[Frank Drake, 1962]
Drake, 1962 (Photo courtesy of NRAO/AUI/NSF)

[Frank Drake, 1962]
Drake and Gart Westerhout, 1965 (Photo courtesy of NRAO/AUI/NSF)



NATIONAL RADIO ASTRONOMY OBSERVATORY ARCHIVES

Papers of Woodruff T. Sullivan III: Tapes Series

Interview with Frank D. Drake
At the URSI Meeting in Helsinki, Finland
August 7, 1978
Interview Time: 25 minutes
Transcribed for Sullivan by Pamela M. Jernegan

Note: The interview listed below was either transcribed as part of Sullivan's research for his book, Cosmic Noise: A History of Early Radio Astronomy (Cambridge University Press, 2009) or was transcribed in the NRAO Archives by Sierra Smith in 2012-2013. The transcription may have been read and edited for clarity by Sullivan, and may have also been read and edited by the interviewee. Any notes added in the reading/editing process by Sullivan, the interviewee, or others who read the transcript have been included in brackets. If the interview was transcribed for Sullivan, the original typescript of the interview is available in the NRAO Archives. Sullivan's notes about each interview are available on the individual interviewee's Web page. During processing, full names of institutions and people were added in brackets and if especially long the interview was split into parts reflecting the sides of the original audio cassette tapes. We are grateful for the 2011 Herbert C. Pollock Award from Dudley Observatory which funded digitization of the original cassette tapes, and for a 2012 grant from American Institute of Physics, Center for the History of Physics, which funded the work of posting these interviews to the Web.

Please bear in mind that: 1) This material is a transcript of the spoken word rather than a literary product; 2) An interview must be read with the awareness that different people's memories about an event will often differ, and that memories can change with time for many reasons including subsequent experiences, interactions with others, and one's feelings about an event.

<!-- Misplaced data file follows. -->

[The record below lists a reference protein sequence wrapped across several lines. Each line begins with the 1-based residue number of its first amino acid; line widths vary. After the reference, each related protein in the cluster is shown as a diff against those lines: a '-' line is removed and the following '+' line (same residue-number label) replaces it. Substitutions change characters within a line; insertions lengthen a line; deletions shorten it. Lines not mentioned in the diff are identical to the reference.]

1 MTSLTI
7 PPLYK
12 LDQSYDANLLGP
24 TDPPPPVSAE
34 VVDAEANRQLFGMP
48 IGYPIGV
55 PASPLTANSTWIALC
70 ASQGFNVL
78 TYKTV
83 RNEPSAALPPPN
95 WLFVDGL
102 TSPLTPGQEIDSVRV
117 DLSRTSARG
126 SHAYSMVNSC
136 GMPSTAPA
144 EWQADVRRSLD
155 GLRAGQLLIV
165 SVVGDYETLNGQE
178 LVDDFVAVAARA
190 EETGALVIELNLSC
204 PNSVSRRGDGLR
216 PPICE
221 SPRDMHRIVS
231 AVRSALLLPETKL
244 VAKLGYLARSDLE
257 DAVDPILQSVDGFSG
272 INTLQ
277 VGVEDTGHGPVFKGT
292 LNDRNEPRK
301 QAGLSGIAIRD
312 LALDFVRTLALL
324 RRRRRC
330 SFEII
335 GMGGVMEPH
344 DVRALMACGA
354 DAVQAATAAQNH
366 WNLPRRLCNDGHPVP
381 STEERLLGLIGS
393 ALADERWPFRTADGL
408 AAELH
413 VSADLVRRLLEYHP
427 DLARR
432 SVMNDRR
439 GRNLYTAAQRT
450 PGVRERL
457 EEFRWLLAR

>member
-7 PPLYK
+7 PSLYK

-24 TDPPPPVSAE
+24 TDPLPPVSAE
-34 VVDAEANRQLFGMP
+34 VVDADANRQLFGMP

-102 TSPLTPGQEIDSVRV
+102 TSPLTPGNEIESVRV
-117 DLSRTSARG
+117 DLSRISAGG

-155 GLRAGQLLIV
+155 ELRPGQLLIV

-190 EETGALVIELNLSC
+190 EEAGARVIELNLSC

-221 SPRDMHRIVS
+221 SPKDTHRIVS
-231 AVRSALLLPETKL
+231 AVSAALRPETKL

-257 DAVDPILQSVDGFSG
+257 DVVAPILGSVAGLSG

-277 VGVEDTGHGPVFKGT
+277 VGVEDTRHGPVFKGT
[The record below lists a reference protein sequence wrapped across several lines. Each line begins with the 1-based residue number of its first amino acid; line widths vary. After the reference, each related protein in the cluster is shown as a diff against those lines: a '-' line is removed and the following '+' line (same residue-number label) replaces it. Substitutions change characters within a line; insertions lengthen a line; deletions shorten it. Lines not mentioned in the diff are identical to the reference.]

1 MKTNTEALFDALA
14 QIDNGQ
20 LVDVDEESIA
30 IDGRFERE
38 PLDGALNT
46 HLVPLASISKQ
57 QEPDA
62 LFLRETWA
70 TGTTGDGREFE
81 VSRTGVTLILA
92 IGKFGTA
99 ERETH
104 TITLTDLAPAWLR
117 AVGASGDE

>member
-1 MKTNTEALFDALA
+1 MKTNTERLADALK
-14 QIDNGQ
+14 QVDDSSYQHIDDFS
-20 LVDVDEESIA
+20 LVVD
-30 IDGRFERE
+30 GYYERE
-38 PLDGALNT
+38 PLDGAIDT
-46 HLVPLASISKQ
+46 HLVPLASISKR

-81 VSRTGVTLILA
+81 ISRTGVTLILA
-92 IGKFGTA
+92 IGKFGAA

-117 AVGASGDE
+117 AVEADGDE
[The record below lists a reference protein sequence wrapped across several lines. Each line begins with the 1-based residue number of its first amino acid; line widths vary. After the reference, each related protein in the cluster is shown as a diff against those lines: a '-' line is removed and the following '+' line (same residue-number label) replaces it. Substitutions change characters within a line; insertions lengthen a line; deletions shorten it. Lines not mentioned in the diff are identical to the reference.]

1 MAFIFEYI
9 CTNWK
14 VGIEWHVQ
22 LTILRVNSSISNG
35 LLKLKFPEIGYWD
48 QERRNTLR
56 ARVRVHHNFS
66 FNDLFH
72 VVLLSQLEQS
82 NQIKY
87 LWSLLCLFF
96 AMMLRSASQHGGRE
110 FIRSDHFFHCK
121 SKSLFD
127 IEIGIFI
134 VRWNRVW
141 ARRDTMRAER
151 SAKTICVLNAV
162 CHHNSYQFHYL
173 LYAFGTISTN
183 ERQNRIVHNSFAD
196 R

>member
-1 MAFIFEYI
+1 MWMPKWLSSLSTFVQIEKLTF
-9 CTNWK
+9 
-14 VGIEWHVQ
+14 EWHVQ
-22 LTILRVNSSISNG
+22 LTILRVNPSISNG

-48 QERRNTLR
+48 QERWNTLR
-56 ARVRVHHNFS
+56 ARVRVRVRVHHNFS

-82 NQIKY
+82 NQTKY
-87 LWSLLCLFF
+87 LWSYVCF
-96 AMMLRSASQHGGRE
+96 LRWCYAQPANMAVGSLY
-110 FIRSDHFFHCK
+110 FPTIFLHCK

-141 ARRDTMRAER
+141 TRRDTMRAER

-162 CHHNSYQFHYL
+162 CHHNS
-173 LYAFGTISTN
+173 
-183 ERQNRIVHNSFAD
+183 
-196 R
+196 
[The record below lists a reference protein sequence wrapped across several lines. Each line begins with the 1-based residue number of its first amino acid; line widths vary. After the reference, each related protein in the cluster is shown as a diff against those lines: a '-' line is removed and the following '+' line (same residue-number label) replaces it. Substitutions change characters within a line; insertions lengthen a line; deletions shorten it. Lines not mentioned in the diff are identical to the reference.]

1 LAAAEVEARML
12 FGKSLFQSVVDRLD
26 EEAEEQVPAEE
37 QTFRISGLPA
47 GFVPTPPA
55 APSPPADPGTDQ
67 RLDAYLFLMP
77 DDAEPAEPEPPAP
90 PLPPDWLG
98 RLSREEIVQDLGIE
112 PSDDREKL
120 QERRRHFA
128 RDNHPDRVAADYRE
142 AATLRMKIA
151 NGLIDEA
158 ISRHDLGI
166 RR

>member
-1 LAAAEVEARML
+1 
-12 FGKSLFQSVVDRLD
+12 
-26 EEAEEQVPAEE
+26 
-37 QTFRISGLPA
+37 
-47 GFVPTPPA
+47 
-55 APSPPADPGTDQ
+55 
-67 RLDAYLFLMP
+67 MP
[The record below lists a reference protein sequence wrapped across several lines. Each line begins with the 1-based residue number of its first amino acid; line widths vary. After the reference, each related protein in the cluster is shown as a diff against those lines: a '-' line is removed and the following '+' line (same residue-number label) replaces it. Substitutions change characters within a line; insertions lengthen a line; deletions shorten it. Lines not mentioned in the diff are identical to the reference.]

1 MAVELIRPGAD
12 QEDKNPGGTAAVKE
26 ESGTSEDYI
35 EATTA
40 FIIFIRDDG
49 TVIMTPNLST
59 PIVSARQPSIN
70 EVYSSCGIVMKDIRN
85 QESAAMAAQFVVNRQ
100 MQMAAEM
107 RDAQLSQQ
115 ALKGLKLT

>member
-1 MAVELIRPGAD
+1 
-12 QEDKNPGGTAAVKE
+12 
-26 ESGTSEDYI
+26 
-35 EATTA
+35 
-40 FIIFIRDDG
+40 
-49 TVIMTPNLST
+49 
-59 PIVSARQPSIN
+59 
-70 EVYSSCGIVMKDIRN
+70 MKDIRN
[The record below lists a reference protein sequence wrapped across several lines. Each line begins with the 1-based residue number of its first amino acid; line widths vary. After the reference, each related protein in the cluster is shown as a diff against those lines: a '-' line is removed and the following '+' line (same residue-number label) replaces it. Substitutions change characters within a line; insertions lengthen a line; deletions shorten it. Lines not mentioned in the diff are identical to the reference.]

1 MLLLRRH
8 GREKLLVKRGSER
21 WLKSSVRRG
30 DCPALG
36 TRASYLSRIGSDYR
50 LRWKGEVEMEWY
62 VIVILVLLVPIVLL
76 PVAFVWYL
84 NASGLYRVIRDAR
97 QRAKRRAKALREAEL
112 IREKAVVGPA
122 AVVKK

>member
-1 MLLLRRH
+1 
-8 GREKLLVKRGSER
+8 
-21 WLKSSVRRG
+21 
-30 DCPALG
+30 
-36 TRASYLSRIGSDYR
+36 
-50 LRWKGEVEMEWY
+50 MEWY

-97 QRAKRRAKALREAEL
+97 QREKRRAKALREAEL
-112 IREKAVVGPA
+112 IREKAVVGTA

Sullivan

This is talking with Frank Drake at URSI [International Union of Radio Science] in Helsinki on 7 August ’78. Now could you tell me when you first came in contact with radio astronomy?

Drake

I first came in contact with radio astronomy when I went to Harvard in the summer of 1955. I had been in the Navy three years; I had, nevertheless, been accepted in graduate school. I went to Harvard expecting to study optical astronomy, but when I got there, I discovered I'd been assigned to the radio astronomy project on the basis of my background in electronics and having been an electronics officer in the Navy. That turned out to be very good luck. The radio astronomy group at Harvard was a very lively, good one, and this can be attributed entirely to the efforts of Bart Bok who went to very great effort to create a strong research atmosphere, to provide support, and particularly to get people to interact. The people produced in that era at Harvard have played a major role in radio astronomy in many, many places. They included Bill Howard, Campbell Wade, [T.] Kochu Menon, May Kassim, Dave [David S.] Heeschen, Ed [A. Edward] Lilley, Nan [Nannielou H.] Dieter, Bob Davis, and some others, and we were all a very close knit group both in research and socially. As I said that can be greatly attributed to the work of Bok.

Sullivan

Were you in close contact with the other optical astronomers besides Bok at Harvard?

Drake